We snorkeled with many beautiful fish and the famous Galapagos sea turtles who had no fear as well. The fish are complacent around swimmers and divers, allowing us to move through their schools. One curious sea lion insisted on playing with my bright blue fins and tried to taste them a few times! It was amazing to see marine iguanas and sea lions sunning themselves at our landing sites. They could not care less if we needed the right of way, so we climbed around them to get on the island.

The red-breasted frigate birds landed on our boat and took a ride with us for some time.

The human-animal bond is a way of life for the 200-plus indigenous Andean tribes that settled in Peru and Ecuador. The Andeans kept their cultures, music and dances despite conquest by the Incas and Spaniards. They blended imposed religions into their own belief systems.

Domesticated Life


Photo courtesy of Dr. Alice Villalobos.

A marine iguana catches some rays in the Galapagos Islands.

The Andeans domesticated llamas and alpacas and developed fine methods for spinning, dyeing and weaving wool for colorful garments and hats, which varied from town to town. Andeans rounded up the wild vicuna and sheared them for the finest wool, then let them roam until the next season. They domesticated guinea pigs for food, and today many families keep guinea pigs at home as a delicacy to be offered to special friends and guests.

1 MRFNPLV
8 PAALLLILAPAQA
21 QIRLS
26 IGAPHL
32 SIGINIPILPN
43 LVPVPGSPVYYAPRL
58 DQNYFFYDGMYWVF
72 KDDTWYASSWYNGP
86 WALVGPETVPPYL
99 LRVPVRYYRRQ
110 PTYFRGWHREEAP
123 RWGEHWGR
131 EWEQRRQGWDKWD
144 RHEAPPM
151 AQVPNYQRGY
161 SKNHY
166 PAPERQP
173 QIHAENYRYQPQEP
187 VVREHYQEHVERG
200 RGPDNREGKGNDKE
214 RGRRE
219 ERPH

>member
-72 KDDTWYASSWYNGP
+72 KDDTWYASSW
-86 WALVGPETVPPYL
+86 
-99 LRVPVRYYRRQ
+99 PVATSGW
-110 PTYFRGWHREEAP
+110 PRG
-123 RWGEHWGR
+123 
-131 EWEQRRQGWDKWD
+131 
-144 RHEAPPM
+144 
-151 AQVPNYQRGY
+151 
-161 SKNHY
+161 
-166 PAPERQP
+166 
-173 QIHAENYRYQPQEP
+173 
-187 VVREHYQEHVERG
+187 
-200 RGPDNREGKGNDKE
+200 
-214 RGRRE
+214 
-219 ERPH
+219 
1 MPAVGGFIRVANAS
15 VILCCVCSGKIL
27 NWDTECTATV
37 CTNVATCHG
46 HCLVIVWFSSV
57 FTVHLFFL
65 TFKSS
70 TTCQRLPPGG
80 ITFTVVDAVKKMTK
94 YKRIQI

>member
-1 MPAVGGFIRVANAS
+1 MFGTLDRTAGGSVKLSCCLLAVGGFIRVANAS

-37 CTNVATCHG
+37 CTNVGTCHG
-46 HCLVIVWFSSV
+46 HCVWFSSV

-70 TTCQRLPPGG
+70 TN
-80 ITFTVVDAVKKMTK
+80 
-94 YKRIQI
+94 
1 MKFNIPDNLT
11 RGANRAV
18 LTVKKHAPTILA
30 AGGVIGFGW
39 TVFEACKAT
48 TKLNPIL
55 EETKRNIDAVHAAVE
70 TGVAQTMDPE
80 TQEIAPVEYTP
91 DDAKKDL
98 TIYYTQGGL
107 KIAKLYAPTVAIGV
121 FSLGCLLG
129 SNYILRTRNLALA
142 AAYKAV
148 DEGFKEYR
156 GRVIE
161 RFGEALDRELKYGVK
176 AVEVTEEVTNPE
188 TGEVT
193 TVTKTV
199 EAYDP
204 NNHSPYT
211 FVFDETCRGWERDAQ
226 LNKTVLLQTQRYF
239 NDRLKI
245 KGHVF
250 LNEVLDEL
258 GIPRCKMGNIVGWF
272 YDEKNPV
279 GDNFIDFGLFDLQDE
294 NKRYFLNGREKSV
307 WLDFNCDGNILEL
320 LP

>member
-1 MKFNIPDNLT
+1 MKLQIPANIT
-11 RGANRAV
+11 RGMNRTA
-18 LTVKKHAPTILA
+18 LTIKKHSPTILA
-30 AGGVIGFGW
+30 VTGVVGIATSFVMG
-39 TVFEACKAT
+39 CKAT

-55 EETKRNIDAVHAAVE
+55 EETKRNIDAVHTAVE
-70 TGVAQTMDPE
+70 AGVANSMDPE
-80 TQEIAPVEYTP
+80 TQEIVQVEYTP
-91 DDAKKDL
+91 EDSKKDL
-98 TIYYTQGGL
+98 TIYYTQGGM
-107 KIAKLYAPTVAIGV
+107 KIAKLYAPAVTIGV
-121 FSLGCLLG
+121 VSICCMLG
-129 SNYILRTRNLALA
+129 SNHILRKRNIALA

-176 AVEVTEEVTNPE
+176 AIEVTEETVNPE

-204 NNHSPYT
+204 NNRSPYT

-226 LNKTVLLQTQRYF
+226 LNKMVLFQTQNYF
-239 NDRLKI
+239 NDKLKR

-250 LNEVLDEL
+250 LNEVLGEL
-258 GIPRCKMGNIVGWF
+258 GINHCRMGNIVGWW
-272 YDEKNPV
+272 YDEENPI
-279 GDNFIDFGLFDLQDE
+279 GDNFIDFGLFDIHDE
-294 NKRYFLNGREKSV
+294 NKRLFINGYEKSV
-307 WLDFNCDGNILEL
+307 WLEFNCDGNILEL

The dogs appeared cheerful and well fed, wandering off-leash, playing in parks and rummaging through trash. Dogs go home at night to guard their families. Many dogs were unkempt, but their coats were healthy because there are no fleas at high altitude. We saw a few dogs on-leash.

We visited the largest known Inca cemetery and learned that noblemen were mummified in the fetal position, placed in a basket with gold and silver ornaments and laid to rest with their mummified dogs.

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They believed that their dogs would help guide them across the river into the spiritual world.

The Inca Empire ranged from Ecuador through Peru and down to Chile. The Inca army conquered towns and tribes of ethnic diversity along the coast and into the highlands of the Andes. They built impressive roads and cities with palaces and temples and had a mail system of young runners who made a rest stop every six hours.

Ancient Communities